Shari Gordon, a volunteer transcriptionist at 88.9 WCVE, shares a photo of a moth she encountered with entomologist Dr. Art Evans and 88.9 WCVE producer Steve Clark.
Photo: Virgin tiger moth, Grammia virgo (Lepidoptera: Erebidae).
SC: I’m Steve Clark with Dr. Art Evans, entomologist, and this is “What’s Bugging You?”. One of the things that Art said to me when I first met him was, “There’s only two types of people in the world – those who love bugs and those who don’t yet know they love bugs.” (laughing) And that seems to be the experience of our new transcriptionist, Shari Gordon.
AE: Well, Shari, thank you so much for doing that for us. You found something.
SG: That’s right. A few months ago I contacted WCVE and wanted to do something continuous, like a continuous volunteer opportunity, and they told me about this transcribing opportunity and “What’s Bugging You?”. And I thought, “Insects, okay.” (laughing) And since I have been transcribing, I have been noticing insects everywhere.
AE: Umm, hmm.
SG: And I was out at my parents’ farm. They have about 175 acres in Prince George County. And I noticed this beautiful moth, snapped a picture, and here we are.
AE: Nice! Well, looking at your moth, it has this beautiful color pattern. It has black and white on its forewings. You describe it as looking like a stained glass pattern?
SG: I thought it looked like a stained glass window.
AE: Umm, hmm. Well, this is a tiger moth, and specifically it’s called the virgin tiger moth. The caterpillars of tiger moths are typically called wooly bears, and they are one of the many harbingers of autumn. You typically see the wooly bears crossing the road. They’re looking for a place to overwinter, but several species of the adult tiger moths come out in late summer / early fall, and the virgin tiger moth is one of them. Did you get a chance to see what it looks like underneath those black and white wings?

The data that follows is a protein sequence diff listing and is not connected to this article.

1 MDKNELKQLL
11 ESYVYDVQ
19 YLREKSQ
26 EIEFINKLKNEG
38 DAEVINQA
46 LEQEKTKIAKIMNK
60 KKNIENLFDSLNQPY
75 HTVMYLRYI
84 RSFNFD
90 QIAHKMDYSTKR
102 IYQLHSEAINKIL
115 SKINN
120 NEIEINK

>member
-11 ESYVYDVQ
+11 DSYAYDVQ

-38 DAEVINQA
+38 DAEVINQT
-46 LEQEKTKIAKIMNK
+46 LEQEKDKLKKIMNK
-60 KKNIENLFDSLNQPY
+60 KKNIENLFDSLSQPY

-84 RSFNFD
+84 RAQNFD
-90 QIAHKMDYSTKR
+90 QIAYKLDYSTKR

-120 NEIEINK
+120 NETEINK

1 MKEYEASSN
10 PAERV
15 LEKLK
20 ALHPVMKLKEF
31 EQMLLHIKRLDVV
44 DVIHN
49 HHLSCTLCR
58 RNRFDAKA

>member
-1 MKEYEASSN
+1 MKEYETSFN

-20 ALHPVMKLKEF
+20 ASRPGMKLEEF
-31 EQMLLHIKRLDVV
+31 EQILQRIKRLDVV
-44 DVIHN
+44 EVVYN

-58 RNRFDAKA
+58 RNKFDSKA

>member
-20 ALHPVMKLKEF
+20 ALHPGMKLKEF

SG: No, this was early morning, and I believe it was just resting.
AE: Umm, hmm.
SG: So, it just happened to be sitting on the ground in a stationary position.
AE: Umm, hmm. Well, if you get to see another one, gently prod it just a little bit and with luck it will open up those wings and reveal brilliant pinkish-red wings with bold black markings, and this is what we call aposematic coloration. Aposematic or warning coloration is when an insect looks very conspicuous, and oftentimes it’s warning potential predators that it tastes bad or it stings or it bites or some combination thereof. And we also have cases where insects that mimic those patterns in order to fool educated predators that they bite, sting, or taste bad. In the case of this particular moth, as you’re gently prodding it, you may notice some yellow bubbles foaming up around its midsection of the thorax, and those are its defensive glands secreting this noxious chemical, so they really are chemically defended. Well, I hope you’ll come back and share some of your other insect discoveries with us here on “What’s Bugging You?”.
SG: I’m sure I will. I have been bitten by the “What’s Bugging You?”. (laughing)
SC: Well, thanks for all you do for us and for the audience. Shari Gordon is a volunteer transcriptionist here at WCVE, and it occurs to me as we're in our membership campaign that there is more than one way to make a contribution to the station. For more on volunteer opportunities, visit ideastations.org/volunteer. Dr. Art Evans is the author of Beetles of Eastern North America, and you’ll find photos, audio, and a link to Art’s Facebook page at ideastations.org/radio/bugs.